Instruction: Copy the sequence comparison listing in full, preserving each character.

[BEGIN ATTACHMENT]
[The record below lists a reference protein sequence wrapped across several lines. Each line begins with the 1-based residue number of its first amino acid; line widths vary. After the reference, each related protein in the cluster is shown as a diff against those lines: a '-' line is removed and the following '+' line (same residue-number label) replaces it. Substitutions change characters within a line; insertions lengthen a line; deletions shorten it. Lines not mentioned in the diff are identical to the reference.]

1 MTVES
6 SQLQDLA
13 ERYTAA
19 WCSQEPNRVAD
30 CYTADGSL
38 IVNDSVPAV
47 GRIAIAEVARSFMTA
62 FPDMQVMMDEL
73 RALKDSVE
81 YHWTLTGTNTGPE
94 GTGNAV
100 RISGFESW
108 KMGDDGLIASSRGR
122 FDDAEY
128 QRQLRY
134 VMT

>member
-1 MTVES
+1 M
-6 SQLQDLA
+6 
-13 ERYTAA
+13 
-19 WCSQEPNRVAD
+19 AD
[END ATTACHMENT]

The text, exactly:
[The record below lists a reference protein sequence wrapped across several lines. Each line begins with the 1-based residue number of its first amino acid; line widths vary. After the reference, each related protein in the cluster is shown as a diff against those lines: a '-' line is removed and the following '+' line (same residue-number label) replaces it. Substitutions change characters within a line; insertions lengthen a line; deletions shorten it. Lines not mentioned in the diff are identical to the reference.]

1 MTVES
6 SQLQDLA
13 ERYTAA
19 WCSQEPNRVAD
30 CYTADGSL
38 IVNDSVPAV
47 GRIAIAEVARSFMTA
62 FPDMQVMMDEL
73 RALKDSVE
81 YHWTLTGTNTGPE
94 GTGNAV
100 RISGFESW
108 KMGDDGLIASSRGR
122 FDDAEY
128 QRQLRY
134 VMT

>member
-1 MTVES
+1 M
-6 SQLQDLA
+6 
-13 ERYTAA
+13 
-19 WCSQEPNRVAD
+19 AD